But if we hope for what we do not see, with perseverance we wait eagerly for it.
Romans 8:25 NASB
Hope is perhaps the first key that can enable you to wake up, then open up, to your life. Without hope, we are left with only despair. As I heard -- and forever remembered -- Marilla Cuthbert say to Anne Shirley in the 1985 made-for-TV adaption of Anne of Green Gables, "To despair is to turn your back on God." Now, who's gutsy enough to do that?! Not I!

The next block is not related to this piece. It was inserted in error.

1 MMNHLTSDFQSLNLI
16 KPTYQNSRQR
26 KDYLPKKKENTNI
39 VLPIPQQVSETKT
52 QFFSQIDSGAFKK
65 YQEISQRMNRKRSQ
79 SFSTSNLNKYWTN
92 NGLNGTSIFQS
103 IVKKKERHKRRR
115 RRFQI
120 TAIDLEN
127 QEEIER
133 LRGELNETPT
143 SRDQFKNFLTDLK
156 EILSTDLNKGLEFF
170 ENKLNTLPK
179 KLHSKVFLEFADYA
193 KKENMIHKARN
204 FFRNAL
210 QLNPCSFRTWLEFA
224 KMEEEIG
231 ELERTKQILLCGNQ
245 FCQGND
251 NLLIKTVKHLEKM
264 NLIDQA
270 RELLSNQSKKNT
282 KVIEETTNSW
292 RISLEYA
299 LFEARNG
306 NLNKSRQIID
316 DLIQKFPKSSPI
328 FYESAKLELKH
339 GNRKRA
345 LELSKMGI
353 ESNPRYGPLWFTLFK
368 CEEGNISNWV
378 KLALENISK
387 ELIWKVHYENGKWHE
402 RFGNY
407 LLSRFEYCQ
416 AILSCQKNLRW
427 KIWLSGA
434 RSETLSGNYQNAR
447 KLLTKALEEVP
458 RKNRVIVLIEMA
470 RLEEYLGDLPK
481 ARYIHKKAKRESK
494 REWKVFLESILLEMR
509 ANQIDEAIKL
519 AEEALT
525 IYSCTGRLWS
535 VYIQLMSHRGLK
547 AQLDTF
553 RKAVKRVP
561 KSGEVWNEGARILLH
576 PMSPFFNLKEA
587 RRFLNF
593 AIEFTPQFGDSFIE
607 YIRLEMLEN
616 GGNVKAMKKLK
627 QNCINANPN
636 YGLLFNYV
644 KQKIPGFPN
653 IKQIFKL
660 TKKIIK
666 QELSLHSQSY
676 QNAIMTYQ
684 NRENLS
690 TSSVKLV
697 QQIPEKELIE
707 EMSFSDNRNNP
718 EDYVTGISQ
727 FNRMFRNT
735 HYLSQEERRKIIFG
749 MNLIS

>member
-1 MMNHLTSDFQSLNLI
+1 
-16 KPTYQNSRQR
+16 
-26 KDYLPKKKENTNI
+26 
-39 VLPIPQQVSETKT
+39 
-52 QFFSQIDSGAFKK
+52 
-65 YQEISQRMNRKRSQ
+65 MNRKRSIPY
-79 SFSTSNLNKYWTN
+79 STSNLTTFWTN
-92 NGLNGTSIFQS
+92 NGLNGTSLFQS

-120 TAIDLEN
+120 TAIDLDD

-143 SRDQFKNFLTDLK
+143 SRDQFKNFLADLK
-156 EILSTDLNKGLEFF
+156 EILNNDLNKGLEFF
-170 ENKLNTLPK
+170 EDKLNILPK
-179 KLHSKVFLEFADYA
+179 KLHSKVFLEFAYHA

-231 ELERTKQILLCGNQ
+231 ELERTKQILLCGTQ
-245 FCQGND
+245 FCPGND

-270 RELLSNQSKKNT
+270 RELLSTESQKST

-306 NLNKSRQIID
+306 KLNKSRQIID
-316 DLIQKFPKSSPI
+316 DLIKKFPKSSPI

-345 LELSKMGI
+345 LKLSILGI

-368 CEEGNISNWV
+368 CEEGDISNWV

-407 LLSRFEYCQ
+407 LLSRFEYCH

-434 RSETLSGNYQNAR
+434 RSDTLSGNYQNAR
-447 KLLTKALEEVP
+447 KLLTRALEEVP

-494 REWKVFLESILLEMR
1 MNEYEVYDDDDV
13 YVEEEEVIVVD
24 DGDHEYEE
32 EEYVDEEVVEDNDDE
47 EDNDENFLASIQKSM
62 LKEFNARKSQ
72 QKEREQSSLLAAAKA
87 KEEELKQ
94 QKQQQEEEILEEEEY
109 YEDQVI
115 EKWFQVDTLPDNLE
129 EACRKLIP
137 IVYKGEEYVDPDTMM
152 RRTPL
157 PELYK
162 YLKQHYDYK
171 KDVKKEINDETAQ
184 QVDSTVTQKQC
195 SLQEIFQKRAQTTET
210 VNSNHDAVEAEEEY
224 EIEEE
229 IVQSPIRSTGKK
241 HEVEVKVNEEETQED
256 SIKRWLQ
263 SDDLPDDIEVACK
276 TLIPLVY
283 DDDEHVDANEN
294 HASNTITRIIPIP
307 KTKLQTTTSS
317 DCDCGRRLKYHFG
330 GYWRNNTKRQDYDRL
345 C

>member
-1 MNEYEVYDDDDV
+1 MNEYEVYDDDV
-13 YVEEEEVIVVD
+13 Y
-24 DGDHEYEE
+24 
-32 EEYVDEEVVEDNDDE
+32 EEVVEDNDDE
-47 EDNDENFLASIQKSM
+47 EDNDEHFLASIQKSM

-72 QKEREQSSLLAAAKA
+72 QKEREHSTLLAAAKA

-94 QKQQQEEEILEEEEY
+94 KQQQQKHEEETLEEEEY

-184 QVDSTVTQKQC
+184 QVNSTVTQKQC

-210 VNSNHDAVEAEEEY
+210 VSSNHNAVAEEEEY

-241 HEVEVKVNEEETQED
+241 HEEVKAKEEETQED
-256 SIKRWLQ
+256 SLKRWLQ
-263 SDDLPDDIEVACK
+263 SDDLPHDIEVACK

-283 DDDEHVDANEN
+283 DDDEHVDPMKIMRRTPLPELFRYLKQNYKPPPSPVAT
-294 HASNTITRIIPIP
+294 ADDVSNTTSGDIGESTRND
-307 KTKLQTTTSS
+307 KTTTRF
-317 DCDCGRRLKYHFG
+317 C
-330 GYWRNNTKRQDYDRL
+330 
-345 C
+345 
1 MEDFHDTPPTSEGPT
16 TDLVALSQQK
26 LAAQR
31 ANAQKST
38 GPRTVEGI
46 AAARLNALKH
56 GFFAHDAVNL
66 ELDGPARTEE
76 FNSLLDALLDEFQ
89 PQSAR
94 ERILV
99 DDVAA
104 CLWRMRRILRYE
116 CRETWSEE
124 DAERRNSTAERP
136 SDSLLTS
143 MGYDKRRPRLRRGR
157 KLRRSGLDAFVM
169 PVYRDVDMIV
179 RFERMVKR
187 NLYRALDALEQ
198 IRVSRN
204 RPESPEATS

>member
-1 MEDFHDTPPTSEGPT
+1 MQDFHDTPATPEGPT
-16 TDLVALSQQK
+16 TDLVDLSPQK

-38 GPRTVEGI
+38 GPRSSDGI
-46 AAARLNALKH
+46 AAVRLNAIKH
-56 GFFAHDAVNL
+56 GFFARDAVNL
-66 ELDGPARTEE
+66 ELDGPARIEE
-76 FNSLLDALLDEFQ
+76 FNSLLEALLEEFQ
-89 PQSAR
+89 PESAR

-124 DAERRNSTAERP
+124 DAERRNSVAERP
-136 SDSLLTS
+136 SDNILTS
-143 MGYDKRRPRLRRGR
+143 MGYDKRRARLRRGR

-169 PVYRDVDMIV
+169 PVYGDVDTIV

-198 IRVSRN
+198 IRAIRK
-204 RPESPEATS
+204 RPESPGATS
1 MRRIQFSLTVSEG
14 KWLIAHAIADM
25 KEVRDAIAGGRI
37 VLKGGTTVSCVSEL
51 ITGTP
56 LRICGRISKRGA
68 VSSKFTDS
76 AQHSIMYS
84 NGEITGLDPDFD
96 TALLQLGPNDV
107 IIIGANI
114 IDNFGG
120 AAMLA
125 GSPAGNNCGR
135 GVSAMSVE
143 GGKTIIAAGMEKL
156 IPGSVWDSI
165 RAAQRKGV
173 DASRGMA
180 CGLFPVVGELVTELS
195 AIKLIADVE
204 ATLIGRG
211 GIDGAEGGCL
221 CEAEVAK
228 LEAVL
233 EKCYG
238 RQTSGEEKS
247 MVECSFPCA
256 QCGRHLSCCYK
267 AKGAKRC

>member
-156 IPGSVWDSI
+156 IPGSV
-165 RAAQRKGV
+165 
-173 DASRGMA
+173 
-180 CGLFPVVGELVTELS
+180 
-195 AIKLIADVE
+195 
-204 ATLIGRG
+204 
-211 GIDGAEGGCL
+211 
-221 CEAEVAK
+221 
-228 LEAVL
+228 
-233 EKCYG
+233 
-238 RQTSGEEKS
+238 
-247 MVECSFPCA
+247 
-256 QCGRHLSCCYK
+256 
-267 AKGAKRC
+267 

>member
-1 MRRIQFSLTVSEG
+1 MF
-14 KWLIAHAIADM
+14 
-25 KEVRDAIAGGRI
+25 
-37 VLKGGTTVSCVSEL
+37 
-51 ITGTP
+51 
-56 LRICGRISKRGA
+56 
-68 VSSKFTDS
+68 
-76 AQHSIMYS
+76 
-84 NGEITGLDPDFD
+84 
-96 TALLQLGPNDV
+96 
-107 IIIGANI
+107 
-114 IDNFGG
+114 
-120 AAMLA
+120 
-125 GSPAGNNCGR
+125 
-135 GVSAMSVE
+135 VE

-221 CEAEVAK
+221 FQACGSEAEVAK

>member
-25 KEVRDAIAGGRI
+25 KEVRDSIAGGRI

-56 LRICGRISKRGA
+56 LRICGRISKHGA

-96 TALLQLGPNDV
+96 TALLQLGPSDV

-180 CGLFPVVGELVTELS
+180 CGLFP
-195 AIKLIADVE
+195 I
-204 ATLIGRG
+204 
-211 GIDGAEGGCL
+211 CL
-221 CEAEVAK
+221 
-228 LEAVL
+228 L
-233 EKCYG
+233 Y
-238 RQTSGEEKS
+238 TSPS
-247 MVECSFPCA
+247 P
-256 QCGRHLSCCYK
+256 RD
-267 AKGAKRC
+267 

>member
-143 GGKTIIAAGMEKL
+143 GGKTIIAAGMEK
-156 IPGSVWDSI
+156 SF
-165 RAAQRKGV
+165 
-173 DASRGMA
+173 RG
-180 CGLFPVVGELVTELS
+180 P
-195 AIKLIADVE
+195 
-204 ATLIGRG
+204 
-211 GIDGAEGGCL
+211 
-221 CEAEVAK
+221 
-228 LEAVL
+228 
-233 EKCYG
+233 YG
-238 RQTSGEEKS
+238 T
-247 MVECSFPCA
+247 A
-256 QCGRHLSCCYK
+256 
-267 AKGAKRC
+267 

To read more, get a copy of Charlene Ann Baumbich's new book, Don't Miss Your Life!
From DON’T MISS YOUR LIFE! by Charlene Ann Baumbich. Copyright © 2009 by Charlene Ann Baumbich. Reprinted by permission of Howard Books, a Division of Simon & Schuster, Inc.